So there we were at the Union Square greenmarket,

in search of interesting squash of which there turned out to be not very much, and there IT was, Romanesco! The absolutely best cauliflower in the world, if cauliflower it is. ( Some say broccoli, some say cauliflower, most in the know say they don’t know; but if you go by culinary properties, it’s cauliflower)

Photo by John Walker

Doesn’t do to go on about the holy grail or anything, but Romanesco has yet to be readily available, even in the uppermost of upscale markets, and growing it is – see below – a pain, so it’s definitely a “must buy,” even when it costs more than the very reasonable 3 bucks a head they were charging last Saturday.

Romanesco is as delicious as it is gorgeous: less crumbly than other cauliflowers, more toothsome than broccoli, slightly sweet , slightly nutty, not sulfurous unless you let it spend too much time in table-décor mode.

Displaying Romanesco is simplicity itself; just cut the base so it stands level, then put it in a slick of water. (If you use a bowl, be sure the water doesn’t come more than a half-inch or so up the base.) It will stay handsome for 2 or 3 days if it’s kept out of the sun; you can get 4 or more if you put it in the fridge each night. The base is tough, difficult to slice without pressing so firmly you break off points. Use a serrated knife.

Eating Romanesco: For best flavor and texture, buy two, so you can display one and keep the other in the coldest part of the fridge until you eat it asap. Simplest thing is to eat it raw, with coarse salt. Next easiest thing is raw with just about any dip, although the very best may be

Bagna Cauda

Translates “hot bath,” and must be hot to be tasty, so the most important ingredient is a small chafing dish or a saucepan that fits neatly on a portable burner. Good with any vegetable firm enough to dip; just be sure to let whatever it is come to room temperature before serving; the vegetable will have better flavor and it won’t cool its coating and spoil the effect. This recipe is adapted from from my 1969 edition of Ada Boni’s justifiably durable – albeit currently out of print – Italian Regional Cooking. It’s much heavier on butter than most, and even I, the Dairy Queen, often use mostly oil. But before you dismiss the butter out of hand, try it, especially with strong flavored vegetables such as the traditional cardoon ( also endive, celery root, bell pepper and cole flowers ).
½ pound unsalted butter
¼ cup olive oil
2 – 4 tablespoons minced garlic ( use more if it’s hardneck , less if it’s conventional)
6 canned anchovy filets
optional : 1 small thinly sliced truffle

Melt butter with oil over low heat, then add garlic and let it seethe without coloring. Remove from heat, add anchovies and let them sit a minute to soften. Mush them around with a wooden spoon until they dissolve. ( Add truffle if using), salt to taste, reheat to simmering and serve ditto.

Please report back if you try the truffle; confess I’ve never in 40 years of using the recipe.

Cooking Romanesco
: like broccoli and cauliflower, chunks are tastiest steam-sautaéed.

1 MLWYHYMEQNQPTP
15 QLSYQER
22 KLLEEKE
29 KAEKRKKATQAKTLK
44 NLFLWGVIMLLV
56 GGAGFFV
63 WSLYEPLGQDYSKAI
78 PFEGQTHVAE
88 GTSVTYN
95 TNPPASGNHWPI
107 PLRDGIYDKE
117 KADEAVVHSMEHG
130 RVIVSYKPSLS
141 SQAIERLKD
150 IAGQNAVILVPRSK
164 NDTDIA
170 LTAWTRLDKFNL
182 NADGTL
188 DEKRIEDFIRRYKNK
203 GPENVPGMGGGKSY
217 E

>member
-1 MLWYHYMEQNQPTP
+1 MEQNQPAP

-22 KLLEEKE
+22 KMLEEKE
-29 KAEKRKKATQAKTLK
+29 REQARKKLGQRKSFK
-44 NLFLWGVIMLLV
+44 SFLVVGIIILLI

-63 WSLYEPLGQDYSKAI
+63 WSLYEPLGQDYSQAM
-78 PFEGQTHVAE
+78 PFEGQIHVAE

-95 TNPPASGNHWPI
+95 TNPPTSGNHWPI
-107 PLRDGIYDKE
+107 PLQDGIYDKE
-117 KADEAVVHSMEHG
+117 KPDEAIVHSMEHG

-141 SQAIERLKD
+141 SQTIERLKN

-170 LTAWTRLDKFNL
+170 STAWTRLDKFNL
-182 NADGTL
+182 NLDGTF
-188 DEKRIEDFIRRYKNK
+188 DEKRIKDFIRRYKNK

1. Cut off florets, cut interior into slightly-less-than floret size chunks. Boil about 1/2 inch of water in a non-reactive sautaé pan large enough to hold the pieces in a single layer. Add pieces, partially cover the pan and stay nearby, alert for the sizzle of “watersallgoneeeek!”. Shake pan (or stir contents) from time to time.

2. In less than 5 minutes, when almost all of the water has evaporated, test a chunk. If it’s still near-raw, turn down the heat, cover the pan and keep cooking until almost done. If initial boiling yields almost done, proceed at once to

3. Remove cover. Stand right there shaking the pan until it’s dry, then add enough olive oil or butter to coat all pieces thinly. Add seasonings if wanted: minced garlic, shredded lemon zest, julienned sweet or hot red pepper, toasted cumin seeds… Turn heat to medium and keep cooking until the chunks are just cooked through and starting to turn gold at the edges. Sprinkle w/ coarse salt and eat ’em up. Good cold if you use olive oil.

Why I say growing Romanesco is a pain:

There are a number of different cultivars, some hybrid, some open pollinated (Romanesco dates back to at least the 16th century), but even the earliest takes about 80 days to single-head-per-plant harvest , counting from when you plant out the 4 to 6 week old seedlings. Seedlings are frost tender, but those 80 days must all be cool ones, so Romanesco is a fall crop in the Northeast.

That means getting the seedlings going in the heat of summer, a challenge given their preferred growing temperature of roughly 60 degrees. Then, Romanesco being a cauliflower, it needs near-neutral, highly-fertile soil, plenty of moisture, plenty of room to grow – at least 18 inches between plants and 30 inches between rows – and plenty of attention to bug and disease prevention; Romanesco is vulnerable to every one of the 350,000 afflictions that target brassicas. Other than that, piece of cake.

The photographer:

John Walker was attracted by Romanesco’s fractal form, then fell briefly into vegetable love before once more romancing the math.

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